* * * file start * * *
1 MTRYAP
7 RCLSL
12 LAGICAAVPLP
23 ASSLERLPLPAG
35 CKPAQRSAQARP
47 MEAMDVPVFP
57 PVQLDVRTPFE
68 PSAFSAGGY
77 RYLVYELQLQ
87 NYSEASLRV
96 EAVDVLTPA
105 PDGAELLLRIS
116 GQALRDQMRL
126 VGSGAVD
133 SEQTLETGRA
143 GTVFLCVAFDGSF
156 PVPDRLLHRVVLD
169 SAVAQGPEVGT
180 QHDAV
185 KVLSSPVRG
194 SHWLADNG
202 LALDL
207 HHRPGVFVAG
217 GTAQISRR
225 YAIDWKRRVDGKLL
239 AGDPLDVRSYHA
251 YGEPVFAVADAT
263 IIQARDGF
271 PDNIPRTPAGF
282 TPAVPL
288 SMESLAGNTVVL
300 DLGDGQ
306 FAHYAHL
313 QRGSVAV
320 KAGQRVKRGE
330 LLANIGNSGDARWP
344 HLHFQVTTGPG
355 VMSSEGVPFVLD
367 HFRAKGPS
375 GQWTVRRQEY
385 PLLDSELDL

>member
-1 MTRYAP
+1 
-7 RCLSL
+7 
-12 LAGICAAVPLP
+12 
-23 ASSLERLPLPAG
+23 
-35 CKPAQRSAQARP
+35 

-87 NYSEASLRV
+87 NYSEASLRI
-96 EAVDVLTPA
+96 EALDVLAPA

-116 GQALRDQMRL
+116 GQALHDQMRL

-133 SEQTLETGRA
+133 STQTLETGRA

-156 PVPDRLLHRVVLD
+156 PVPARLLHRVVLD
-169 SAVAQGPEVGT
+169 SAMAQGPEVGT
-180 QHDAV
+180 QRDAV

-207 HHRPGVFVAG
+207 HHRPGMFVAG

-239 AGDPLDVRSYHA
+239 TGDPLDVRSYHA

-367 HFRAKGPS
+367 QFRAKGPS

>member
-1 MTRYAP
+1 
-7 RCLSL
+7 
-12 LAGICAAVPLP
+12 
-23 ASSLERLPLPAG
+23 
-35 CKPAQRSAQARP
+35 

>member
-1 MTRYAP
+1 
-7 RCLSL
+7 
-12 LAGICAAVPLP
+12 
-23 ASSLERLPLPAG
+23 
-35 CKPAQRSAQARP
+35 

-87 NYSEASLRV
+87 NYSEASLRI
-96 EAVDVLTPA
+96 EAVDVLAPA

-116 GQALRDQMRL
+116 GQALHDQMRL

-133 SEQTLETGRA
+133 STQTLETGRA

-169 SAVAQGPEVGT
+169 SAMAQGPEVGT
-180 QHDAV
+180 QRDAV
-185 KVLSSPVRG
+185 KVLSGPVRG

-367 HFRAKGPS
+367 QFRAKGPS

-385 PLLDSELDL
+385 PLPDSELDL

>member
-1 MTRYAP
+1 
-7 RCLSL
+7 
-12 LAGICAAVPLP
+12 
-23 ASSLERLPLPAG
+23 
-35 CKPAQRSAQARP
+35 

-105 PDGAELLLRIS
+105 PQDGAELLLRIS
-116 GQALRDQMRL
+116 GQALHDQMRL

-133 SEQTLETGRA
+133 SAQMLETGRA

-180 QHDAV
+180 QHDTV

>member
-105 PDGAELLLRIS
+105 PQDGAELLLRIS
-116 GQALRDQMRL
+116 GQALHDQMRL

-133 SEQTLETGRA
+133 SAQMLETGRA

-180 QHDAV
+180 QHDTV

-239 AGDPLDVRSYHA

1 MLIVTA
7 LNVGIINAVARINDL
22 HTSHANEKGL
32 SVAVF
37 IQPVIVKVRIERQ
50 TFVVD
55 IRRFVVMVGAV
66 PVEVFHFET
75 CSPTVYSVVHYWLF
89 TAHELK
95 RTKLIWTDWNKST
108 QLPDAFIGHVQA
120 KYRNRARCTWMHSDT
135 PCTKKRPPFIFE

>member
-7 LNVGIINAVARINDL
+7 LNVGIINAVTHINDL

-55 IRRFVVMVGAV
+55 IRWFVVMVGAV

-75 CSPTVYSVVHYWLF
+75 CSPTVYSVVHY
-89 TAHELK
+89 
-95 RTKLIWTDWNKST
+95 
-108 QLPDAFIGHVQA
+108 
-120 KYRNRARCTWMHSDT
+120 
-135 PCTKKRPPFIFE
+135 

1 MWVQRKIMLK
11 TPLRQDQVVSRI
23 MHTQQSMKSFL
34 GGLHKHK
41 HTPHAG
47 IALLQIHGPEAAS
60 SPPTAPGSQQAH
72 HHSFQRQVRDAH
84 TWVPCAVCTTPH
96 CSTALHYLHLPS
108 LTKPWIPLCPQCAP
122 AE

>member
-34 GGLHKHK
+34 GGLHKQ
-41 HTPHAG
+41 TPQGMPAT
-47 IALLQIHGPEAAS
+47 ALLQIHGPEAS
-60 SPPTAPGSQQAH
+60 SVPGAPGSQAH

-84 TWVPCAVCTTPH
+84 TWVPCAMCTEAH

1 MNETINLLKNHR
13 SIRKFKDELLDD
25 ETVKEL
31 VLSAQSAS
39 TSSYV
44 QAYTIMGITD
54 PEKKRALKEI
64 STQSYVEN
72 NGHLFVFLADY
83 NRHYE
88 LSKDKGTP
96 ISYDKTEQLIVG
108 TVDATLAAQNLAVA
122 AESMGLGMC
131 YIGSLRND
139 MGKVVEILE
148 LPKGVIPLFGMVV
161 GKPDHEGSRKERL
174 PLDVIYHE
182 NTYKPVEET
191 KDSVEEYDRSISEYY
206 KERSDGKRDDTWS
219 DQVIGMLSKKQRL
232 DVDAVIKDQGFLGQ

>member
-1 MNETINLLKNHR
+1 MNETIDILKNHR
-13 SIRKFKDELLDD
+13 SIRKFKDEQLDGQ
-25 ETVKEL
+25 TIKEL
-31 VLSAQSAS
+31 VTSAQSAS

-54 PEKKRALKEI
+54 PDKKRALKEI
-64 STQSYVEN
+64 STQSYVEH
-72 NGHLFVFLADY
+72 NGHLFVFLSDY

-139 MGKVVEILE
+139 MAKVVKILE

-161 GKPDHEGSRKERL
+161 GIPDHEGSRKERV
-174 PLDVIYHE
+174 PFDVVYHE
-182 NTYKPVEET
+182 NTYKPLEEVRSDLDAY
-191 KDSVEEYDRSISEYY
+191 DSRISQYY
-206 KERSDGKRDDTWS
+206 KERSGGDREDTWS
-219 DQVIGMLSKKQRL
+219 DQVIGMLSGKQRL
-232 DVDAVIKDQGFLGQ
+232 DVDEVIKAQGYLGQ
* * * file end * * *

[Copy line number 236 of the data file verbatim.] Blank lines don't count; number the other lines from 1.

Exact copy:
+139 MAKVVKILE